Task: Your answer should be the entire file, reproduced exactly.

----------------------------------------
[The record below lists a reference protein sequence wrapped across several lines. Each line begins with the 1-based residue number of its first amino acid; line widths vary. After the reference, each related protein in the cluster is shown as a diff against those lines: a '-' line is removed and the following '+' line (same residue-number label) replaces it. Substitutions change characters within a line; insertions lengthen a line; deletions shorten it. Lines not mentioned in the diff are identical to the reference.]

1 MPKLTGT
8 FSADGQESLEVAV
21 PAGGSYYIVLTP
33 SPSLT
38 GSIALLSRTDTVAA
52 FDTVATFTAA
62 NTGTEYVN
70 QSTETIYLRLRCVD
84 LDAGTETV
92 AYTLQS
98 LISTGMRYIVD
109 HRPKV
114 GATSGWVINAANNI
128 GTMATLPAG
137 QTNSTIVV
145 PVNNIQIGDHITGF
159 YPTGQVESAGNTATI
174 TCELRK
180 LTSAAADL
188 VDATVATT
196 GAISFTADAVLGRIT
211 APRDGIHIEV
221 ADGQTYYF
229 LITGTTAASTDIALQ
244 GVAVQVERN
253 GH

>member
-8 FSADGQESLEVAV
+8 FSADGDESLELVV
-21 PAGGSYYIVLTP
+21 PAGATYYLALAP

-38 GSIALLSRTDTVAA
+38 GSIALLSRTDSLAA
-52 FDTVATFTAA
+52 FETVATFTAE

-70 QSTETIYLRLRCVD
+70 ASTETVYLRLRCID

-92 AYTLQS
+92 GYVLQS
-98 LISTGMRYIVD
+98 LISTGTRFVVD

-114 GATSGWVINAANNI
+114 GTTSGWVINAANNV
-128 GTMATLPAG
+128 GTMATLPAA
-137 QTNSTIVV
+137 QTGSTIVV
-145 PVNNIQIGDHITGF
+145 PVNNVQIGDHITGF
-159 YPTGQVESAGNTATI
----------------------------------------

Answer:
[The record below lists a reference protein sequence wrapped across several lines. Each line begins with the 1-based residue number of its first amino acid; line widths vary. After the reference, each related protein in the cluster is shown as a diff against those lines: a '-' line is removed and the following '+' line (same residue-number label) replaces it. Substitutions change characters within a line; insertions lengthen a line; deletions shorten it. Lines not mentioned in the diff are identical to the reference.]

1 MPKLTGT
8 FSADGQESLEVAV
21 PAGGSYYIVLTP
33 SPSLT
38 GSIALLSRTDTVAA
52 FDTVATFTAA
62 NTGTEYVN
70 QSTETIYLRLRCVD
84 LDAGTETV
92 AYTLQS
98 LISTGMRYIVD
109 HRPKV
114 GATSGWVINAANNI
128 GTMATLPAG
137 QTNSTIVV
145 PVNNIQIGDHITGF
159 YPTGQVESAGNTATI
174 TCELRK
180 LTSAAADL
188 VDATVATT
196 GAISFTADAVLGRIT
211 APRDGIHIEV
221 ADGQTYYF
229 LITGTTAASTDIALQ
244 GVAVQVERN
253 GH

>member
-8 FSADGQESLEVAV
+8 FSADGDESLELVV
-21 PAGGSYYIVLTP
+21 PAGATYYLALAP

-38 GSIALLSRTDTVAA
+38 GSIALLSRTDSLAA
-52 FDTVATFTAA
+52 FETVATFTAE

-70 QSTETIYLRLRCVD
+70 ASTETVYLRLRCID

-92 AYTLQS
+92 GYVLQS
-98 LISTGMRYIVD
+98 LISTGTRFVVD

-114 GATSGWVINAANNI
+114 GTTSGWVINAANNV
-128 GTMATLPAG
+128 GTMATLPAA
-137 QTNSTIVV
+137 QTGSTIVV
-145 PVNNIQIGDHITGF
+145 PVNNVQIGDHITGF
-159 YPTGQVESAGNTATI